Wednesday, June 8, 2011

Pilot Error

Last year Air France flight 447 disappeared over the south Atlantic. No distress calls, just gone. After a year long search of deep sea bottom, the wreck was located and the flight recorders were recovered from 10,000 feet. They must build 'em right cause after a year on the bottom of the ocean, they still work.
The flight recorders reveal that the aircraft, cruising at 38 thousand feet, had the autopilot suddenly trip off line, leaving the pilot[s] to hand fly the aircraft. This they failed to do. The aircraft went nose up and stalled. And stayed stalled, the pilots never pushed the stick forward to put the nose down, gain airspeed and fly out of the stall. The stall warning horn went off, but the aircrew failed to put the stick forward. The aircraft, stalled, fell from 38 thousand feet (seven miles high) and hit the sea.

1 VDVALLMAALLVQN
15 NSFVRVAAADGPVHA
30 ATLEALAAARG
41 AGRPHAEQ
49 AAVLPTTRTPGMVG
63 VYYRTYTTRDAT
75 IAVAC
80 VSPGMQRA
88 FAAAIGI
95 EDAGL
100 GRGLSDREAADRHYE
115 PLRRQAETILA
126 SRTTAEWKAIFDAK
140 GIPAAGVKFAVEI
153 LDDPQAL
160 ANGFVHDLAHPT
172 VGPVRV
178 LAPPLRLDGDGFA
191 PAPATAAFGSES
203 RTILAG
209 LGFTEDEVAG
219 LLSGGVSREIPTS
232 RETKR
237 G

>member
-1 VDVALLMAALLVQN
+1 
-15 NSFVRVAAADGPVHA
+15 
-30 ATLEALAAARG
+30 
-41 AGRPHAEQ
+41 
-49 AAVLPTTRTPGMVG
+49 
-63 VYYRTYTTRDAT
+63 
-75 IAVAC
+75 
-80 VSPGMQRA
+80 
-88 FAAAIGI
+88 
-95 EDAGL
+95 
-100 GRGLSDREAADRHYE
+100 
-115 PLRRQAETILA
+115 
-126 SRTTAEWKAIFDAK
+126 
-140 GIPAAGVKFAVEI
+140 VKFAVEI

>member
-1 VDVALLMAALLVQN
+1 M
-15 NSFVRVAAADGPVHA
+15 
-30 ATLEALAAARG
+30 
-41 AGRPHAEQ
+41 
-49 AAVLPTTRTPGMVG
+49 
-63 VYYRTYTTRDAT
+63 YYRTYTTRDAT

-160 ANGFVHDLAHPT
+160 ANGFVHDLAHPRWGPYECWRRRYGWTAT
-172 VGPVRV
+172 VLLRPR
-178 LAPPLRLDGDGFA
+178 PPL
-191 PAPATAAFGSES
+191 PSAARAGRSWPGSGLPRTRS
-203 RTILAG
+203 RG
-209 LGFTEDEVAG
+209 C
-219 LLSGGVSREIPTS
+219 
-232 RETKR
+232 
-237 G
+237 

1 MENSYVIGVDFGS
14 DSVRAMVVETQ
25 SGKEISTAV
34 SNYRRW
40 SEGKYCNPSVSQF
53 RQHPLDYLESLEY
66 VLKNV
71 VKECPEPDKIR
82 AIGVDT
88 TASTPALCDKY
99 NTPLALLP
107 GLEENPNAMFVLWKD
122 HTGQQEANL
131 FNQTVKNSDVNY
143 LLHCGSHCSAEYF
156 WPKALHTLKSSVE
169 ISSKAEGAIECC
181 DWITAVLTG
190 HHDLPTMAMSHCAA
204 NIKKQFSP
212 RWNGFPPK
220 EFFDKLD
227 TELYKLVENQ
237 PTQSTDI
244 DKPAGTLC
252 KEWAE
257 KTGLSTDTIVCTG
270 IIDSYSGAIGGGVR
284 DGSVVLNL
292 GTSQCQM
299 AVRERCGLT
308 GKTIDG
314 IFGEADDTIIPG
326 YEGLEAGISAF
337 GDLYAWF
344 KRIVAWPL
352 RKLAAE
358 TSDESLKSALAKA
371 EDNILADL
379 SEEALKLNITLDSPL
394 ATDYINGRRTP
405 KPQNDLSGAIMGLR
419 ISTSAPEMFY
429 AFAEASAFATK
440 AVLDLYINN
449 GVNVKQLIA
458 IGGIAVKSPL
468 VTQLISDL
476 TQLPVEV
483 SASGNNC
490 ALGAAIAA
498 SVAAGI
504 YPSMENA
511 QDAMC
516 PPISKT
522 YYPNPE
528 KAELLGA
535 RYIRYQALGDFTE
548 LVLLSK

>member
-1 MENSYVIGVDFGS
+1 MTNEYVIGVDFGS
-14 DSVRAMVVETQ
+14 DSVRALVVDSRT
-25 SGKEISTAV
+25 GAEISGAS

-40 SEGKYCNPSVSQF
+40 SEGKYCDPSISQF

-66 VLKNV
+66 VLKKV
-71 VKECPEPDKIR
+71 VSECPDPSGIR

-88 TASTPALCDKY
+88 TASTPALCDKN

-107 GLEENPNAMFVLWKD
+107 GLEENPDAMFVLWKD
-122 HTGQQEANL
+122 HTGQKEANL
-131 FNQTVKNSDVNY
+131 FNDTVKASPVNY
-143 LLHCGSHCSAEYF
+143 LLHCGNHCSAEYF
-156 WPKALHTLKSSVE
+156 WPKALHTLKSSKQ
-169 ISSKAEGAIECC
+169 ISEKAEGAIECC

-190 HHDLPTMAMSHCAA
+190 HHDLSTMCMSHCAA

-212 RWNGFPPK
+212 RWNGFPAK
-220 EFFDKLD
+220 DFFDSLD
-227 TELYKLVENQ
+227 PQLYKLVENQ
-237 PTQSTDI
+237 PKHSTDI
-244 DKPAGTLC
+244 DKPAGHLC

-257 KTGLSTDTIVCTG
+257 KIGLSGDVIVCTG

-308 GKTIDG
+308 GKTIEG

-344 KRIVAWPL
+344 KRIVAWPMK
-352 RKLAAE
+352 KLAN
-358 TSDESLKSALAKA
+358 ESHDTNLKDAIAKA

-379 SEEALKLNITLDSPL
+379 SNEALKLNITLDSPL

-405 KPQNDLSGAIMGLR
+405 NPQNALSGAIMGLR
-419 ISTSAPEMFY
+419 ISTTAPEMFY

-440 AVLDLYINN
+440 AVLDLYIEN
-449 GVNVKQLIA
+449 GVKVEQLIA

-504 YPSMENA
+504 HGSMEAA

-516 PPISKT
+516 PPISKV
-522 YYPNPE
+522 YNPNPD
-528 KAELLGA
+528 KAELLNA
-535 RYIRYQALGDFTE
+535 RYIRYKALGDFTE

This is really hard to believe, 'cause everyone knows about stalls, and everyone knows you push the stick forward to recover from a stall. There were three pilots on the flight deck, and not one of them came up with the right answer.
Contributing factor to the accident, the pitot tube iced up, which caused the indicated airspeed to drop to 60 knots. This is why the autopilot dropped off line, it is smart enough to know that the plane won't fly at 60 knots, something must be wrong, and it wanted the pilot to take over. Unfortunately the pilots could not fly the aircraft either.

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